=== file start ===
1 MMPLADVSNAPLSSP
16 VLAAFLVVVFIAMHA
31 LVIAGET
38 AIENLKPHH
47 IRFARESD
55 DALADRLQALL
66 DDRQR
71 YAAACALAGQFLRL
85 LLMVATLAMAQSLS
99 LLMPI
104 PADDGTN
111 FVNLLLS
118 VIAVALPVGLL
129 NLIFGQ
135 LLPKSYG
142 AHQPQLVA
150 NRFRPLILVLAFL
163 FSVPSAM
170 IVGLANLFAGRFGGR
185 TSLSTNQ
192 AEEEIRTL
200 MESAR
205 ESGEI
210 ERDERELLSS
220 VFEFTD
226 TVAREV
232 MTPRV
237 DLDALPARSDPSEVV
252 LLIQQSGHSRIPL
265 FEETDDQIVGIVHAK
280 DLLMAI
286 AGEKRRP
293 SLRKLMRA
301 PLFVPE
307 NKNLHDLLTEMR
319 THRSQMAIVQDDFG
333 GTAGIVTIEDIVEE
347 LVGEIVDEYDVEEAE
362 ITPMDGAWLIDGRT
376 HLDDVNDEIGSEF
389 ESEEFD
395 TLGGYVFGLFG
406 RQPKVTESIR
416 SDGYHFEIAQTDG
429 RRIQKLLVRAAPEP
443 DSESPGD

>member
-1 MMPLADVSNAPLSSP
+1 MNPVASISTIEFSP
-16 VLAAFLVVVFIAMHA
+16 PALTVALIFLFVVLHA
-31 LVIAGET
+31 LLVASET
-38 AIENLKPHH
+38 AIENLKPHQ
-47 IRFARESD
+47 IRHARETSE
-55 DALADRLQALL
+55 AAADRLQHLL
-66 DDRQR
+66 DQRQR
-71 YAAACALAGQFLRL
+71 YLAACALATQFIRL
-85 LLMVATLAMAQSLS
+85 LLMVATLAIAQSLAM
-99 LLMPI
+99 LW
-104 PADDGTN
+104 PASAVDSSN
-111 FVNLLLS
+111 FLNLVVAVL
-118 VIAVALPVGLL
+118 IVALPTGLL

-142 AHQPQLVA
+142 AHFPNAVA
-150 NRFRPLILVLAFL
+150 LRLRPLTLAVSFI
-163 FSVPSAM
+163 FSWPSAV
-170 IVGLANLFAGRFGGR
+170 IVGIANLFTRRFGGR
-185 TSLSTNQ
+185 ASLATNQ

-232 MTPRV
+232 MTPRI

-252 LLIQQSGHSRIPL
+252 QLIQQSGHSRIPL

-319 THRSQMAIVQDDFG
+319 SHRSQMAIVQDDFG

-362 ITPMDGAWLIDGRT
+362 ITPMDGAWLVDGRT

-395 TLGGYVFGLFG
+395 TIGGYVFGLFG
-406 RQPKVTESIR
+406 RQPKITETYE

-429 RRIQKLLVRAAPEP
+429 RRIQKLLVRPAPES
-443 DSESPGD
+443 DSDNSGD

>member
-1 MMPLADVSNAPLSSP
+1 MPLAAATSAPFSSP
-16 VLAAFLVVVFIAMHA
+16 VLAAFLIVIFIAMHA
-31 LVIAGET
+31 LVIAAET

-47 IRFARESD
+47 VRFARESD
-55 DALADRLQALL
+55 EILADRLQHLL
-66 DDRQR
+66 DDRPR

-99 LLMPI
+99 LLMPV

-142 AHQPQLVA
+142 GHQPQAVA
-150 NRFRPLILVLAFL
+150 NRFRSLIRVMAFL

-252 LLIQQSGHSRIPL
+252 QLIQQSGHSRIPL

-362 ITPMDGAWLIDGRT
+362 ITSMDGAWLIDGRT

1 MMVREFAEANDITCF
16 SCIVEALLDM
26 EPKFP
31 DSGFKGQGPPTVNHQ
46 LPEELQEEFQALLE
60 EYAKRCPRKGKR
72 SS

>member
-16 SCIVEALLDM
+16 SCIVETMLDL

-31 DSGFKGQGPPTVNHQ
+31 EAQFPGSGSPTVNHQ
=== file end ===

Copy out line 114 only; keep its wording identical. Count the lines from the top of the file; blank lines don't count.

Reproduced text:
+99 LLMPV